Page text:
If you love working with your hands, the manufacturing industry has many in-demand roles available—including packaging jobs, machine operator jobs and assembler jobs. Becoming a mechanical assembler is a great career choice for those who want a job that keeps them active and that requires critical thinking skills. Below, we share what you need to know about becoming a mechanical assembler, including wages, general duties and career outlook.
How much does a mechanical assembler make?
The median annual wage for assemblers and fabricators was $34,970 in May 2020, according to the Bureau of Labor Statistics. However, wages may vary by industry, region, education level and complexity of the machinery operated.
What does a mechanical assembler do?
Mechanical assemblers may do many different tasks in the assembly process. These include reading the initial building blueprints and packaging the final product. Also, they may assemble anything from small widgets to large machines. For example, some of their common duties are:
- Reading and understanding schematics and blueprints.
- Positioning or aligning components and parts either manually or with hoists.
- Assembling components accurately, thoroughly and quickly on an assembly line.
- Conducting quality control checks to fix problems before defective products are made.
- Cleaning and maintaining work area, tools and equipment.
- Assisting with various production tasks as needed.
What qualities does this role require?
Overall, assemblers need many different mental and physical skills. Those who build complex machines must be able to understand detailed schematics and then put parts together using their hands, hand tools and power tools. Assemblers may also need to be familiar with the robots, computers and technologies used in the assembling process. Finally, to keep up with the fast pace of production, they should be calm under pressure and be able to work quickly and effectively to meet productivity goals.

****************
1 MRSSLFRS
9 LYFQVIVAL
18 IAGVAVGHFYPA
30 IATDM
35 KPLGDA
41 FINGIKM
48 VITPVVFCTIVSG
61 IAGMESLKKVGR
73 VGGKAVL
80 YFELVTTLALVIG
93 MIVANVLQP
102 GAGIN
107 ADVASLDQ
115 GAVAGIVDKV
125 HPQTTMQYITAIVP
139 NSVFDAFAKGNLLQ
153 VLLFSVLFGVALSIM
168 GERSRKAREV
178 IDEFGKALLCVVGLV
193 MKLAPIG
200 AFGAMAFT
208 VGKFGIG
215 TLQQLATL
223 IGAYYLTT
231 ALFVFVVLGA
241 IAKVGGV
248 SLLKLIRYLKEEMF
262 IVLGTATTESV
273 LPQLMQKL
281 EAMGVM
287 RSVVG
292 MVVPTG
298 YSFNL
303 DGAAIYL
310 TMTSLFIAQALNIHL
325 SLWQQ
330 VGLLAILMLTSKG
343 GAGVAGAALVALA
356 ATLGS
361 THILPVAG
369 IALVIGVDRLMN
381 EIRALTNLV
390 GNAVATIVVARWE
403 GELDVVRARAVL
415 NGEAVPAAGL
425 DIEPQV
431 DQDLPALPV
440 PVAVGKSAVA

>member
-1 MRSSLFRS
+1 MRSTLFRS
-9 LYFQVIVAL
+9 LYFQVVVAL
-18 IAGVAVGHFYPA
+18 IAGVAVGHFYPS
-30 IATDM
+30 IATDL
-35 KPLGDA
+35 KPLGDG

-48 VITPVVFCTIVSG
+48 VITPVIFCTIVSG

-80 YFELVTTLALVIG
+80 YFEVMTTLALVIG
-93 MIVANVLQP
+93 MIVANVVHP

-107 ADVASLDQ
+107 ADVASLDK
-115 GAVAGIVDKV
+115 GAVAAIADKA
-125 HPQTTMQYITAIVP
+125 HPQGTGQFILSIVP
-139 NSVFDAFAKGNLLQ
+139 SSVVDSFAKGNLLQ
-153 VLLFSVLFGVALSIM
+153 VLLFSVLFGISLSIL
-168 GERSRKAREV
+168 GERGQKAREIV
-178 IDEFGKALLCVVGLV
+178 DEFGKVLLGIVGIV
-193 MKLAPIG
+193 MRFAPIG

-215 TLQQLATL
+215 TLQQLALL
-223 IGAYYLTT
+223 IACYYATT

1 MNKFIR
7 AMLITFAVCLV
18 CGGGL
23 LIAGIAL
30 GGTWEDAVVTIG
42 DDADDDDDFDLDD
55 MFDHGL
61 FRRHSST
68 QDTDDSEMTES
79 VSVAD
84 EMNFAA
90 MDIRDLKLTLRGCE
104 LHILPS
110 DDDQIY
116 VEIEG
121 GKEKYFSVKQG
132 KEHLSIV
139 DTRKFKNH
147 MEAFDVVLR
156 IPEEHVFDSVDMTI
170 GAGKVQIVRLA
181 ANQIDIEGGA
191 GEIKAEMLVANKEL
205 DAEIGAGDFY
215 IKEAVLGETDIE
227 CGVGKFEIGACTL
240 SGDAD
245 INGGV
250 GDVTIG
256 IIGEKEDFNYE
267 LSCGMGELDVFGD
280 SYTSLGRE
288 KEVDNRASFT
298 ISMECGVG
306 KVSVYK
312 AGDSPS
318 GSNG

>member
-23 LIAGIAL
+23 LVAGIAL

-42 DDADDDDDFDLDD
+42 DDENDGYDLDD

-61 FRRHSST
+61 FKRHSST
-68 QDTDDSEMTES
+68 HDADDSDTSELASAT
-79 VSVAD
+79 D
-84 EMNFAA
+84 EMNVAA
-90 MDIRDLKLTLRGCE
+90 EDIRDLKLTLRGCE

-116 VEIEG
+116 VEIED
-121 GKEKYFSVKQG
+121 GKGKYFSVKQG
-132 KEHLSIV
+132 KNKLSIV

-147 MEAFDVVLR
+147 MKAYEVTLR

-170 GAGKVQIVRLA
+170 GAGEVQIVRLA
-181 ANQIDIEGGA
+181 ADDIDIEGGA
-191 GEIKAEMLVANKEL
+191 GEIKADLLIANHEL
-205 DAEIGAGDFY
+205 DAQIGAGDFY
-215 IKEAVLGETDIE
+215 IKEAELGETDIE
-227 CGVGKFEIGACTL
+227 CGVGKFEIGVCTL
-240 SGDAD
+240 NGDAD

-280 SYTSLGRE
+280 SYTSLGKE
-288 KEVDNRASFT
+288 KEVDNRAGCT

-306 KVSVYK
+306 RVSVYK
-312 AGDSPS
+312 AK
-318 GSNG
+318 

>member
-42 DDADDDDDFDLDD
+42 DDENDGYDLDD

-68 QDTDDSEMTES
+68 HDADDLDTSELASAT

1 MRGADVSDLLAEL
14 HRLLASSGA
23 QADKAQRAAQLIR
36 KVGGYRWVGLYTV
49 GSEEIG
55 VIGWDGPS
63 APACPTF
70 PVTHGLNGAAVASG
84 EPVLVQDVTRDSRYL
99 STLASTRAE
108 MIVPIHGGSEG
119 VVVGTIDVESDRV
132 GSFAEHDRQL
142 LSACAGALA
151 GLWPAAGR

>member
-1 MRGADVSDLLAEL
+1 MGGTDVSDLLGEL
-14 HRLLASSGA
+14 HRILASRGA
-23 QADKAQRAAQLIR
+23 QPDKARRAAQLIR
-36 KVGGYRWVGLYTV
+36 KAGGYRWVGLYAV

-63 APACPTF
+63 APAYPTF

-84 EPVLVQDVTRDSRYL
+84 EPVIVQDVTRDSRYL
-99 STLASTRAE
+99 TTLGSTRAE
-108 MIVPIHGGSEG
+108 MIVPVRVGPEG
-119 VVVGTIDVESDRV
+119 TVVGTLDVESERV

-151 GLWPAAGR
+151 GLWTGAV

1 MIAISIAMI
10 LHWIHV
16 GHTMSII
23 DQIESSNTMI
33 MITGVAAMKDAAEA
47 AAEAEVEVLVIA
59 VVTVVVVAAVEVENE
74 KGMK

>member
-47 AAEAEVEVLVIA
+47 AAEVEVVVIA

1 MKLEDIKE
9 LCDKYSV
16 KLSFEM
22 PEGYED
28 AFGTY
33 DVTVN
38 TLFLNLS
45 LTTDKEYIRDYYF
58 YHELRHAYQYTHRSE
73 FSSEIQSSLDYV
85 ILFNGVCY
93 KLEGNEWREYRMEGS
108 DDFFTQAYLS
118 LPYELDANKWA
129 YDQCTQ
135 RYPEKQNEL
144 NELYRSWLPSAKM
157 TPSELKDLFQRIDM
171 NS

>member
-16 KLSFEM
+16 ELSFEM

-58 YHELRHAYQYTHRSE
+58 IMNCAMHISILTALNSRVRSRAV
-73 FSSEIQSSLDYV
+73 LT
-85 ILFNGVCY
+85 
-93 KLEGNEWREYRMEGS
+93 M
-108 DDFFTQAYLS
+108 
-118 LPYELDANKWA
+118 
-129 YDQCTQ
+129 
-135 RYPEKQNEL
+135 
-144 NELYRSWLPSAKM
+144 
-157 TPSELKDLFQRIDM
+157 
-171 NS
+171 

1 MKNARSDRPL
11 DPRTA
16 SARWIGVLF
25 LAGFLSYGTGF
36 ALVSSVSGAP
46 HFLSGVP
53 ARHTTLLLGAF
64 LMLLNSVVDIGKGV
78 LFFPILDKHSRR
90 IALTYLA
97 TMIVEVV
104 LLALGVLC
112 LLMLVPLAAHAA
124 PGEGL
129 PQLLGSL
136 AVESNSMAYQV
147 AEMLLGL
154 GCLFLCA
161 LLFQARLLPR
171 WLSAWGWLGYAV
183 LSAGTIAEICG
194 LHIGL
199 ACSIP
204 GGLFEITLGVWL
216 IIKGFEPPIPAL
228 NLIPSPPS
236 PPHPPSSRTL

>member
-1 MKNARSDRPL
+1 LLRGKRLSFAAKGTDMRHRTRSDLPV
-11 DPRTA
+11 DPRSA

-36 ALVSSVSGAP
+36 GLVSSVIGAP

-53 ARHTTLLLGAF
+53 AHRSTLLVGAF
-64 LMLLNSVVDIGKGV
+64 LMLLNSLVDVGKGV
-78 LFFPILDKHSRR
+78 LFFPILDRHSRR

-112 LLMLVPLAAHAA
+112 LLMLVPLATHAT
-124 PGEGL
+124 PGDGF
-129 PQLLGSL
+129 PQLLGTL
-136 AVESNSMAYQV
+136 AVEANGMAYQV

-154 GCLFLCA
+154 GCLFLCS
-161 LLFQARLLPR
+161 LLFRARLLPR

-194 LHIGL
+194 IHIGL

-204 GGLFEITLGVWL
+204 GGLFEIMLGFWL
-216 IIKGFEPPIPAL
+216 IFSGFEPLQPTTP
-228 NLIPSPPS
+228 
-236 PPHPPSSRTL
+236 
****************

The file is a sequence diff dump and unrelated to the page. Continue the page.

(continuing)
What skills or qualifications do you need ?
Assembler jobs generally require a high school diploma or equivalent, although more advanced assembly work requires more experience and on-the-job training. Meanwhile, skilled assemblers often need special training, an associate’s degree or experience gained through an apprenticeship. Assemblers of all experience levels must be able to stand, lift and bend frequently, and their work shifts may last up to 12 hours.
What’s the job outlook for this role?
About 174,200 openings for assemblers and fabricators are projected each year, on average, over the decade from 2020 to 2030, according to the Bureau of Labor Statistics. Many of these openings are expected as older assemblers in the workforce begin to retire, leaving vacant positions across the country.
Find assembler jobs and other production jobs with PeopleReady
In summary, assembler jobs are growing in communities all across the country. With PeopleReady, job seekers can find assembler jobs and other manufacturing or warehouse jobs in their local community. Our app, JobStack, lets you apply to jobs that fit your skills and schedule 24/7, or you can work with one of our many local branches across North America. Some of the other manufacturing and logistics jobs we fill include:
- Warehouse associates.
- Forklift and machine operators.
- Shipping and receiving workers.
- Loaders and unloaders.
- Pickers and packers.
- And more!
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